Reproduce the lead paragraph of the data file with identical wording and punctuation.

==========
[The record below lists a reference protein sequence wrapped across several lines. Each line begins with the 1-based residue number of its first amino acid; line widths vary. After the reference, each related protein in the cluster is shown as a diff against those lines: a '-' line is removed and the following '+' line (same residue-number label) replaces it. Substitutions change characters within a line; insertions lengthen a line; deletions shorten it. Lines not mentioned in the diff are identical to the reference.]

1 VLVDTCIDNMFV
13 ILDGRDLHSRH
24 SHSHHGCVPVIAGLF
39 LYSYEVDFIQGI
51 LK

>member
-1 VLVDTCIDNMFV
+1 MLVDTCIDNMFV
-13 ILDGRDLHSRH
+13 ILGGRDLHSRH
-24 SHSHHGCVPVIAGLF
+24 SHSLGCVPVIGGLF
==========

[The record below lists a reference protein sequence wrapped across several lines. Each line begins with the 1-based residue number of its first amino acid; line widths vary. After the reference, each related protein in the cluster is shown as a diff against those lines: a '-' line is removed and the following '+' line (same residue-number label) replaces it. Substitutions change characters within a line; insertions lengthen a line; deletions shorten it. Lines not mentioned in the diff are identical to the reference.]